#wpad blog challenge, day 24.
Next to “writing is rewriting”, this has to be the most commonly uttered phrase in the writers’ universe. What does it actually mean? I will try to look at this from two angles, facts and feeling.
I read somewhere recently that you should “write what you want to know”. I think that’s a good approach as it will make you explore your story, characters and situations as if you experience it all yourself – how it could all be happening. There may be a slight risk of getting lost in research, though, and of your script or book ending up full of new-found knowledge that may not actually be all that interesting to others. So:
Don’t kill your writing with research. Especially if it’s a field that you assume most of your audience not to be familiar with. They may indeed not be, but they may also not be all that interested in all those fascinating facts. Give them fascinating characters instead, and pepper the action with interesting facts that you have learned about.
I’m full of admiration for Umberto Eco, a highly academic and erudite author, but the only story of his I fully enjoyed is The Name of the Rose. Not because I am amazed at all he knows about life and religion and academia in the Middle Ages, but because of his characters (quite a few of which are totally over the top and most probably not based on any of Eco’s personal acquaintances).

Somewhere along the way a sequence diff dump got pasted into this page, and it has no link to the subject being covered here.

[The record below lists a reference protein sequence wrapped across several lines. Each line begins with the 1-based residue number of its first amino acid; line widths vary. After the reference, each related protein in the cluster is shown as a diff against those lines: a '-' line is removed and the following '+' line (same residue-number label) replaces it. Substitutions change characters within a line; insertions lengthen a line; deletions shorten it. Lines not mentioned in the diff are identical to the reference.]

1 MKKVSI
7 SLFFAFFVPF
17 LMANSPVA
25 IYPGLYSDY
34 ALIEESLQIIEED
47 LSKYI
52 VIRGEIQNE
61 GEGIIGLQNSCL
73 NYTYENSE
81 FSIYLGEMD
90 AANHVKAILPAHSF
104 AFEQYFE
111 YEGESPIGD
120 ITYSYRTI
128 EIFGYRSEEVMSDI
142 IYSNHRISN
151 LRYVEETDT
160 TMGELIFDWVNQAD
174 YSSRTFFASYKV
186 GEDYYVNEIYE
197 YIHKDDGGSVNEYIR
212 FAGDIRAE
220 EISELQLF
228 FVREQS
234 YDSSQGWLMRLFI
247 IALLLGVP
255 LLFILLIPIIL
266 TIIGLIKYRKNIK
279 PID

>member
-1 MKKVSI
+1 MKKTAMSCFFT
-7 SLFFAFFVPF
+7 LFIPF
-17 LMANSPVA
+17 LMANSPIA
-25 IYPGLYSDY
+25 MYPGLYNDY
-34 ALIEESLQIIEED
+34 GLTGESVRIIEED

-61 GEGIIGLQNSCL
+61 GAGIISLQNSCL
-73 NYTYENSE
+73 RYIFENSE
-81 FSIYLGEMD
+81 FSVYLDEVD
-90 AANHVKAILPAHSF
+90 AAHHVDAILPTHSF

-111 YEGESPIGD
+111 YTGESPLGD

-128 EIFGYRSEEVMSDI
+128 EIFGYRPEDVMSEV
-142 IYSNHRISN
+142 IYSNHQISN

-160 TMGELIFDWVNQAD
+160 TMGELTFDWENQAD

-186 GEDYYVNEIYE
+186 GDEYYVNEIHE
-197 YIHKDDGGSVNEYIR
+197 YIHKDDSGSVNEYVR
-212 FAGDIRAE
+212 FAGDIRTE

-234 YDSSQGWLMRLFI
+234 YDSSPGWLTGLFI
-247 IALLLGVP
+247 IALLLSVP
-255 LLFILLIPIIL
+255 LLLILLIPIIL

The important point is to present a story world that is logical and convincing, whether it’s sci-fi, contemporary or historical. The logic comes from the facts you know or research or invent. But your story will only be convincing if the characters that inhabit it act convincingly. And for that you need their – and your – feelings.
“Write what you know” can’t mean that you can only write about something you have experienced yourself. If that were the case, there’d be pitifully few books and films out there. I mean, who has an interesting enough biography to make a publisher or film company spend tons of money producing it? (Apart from someone like Erin Brokovich – who did not write the screenplay to the fabulous film about herself.)
So what do you do if you don’t know how a downtrodden 19th-century woman labourer in a cotton mill feels about her work, her unemployed husband who drinks away her pay and the fact that her young children have to work and are likely to contract a lung disease? You can read “North and South” for some second-hand knowledge – third-hand, actually, as Ms Gaskell probably did not know either how Bessy Higgins felt – but more importantly, you can look for moments in your life that you can translate into your character’s emotions.
Moments when you were scared, worried, proud. Situations that tested you. People you hated, fell in love with. Something you aspire to and what you would do to get there.
You know how that feels. And that’s the place you write from.
Update: Today the New York Times published an article by Ben Yagoda,Professor of English at the University of Delaware, entitled “Should We Write What We Know?”